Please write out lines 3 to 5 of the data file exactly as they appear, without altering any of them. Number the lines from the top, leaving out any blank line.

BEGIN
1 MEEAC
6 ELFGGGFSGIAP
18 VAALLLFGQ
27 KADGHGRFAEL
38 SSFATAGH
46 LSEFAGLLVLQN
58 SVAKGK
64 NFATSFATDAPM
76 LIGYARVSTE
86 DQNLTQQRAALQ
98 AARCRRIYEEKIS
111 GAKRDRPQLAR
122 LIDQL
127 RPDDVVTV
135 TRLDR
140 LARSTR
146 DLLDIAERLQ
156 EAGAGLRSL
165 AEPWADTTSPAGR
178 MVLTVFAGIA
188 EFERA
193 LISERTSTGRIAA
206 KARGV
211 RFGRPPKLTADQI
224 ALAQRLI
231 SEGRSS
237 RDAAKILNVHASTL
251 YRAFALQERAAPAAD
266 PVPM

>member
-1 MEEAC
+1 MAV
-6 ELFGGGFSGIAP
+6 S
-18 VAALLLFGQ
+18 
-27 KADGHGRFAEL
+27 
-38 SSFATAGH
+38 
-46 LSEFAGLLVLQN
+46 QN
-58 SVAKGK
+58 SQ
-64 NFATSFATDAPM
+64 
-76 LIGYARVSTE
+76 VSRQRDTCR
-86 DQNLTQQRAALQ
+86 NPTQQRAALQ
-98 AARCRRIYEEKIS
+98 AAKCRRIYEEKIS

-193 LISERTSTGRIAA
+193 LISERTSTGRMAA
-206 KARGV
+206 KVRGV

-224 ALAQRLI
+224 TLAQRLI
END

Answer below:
18 VAALLLFGQ
27 KADGHGRFAEL
38 SSFATAGH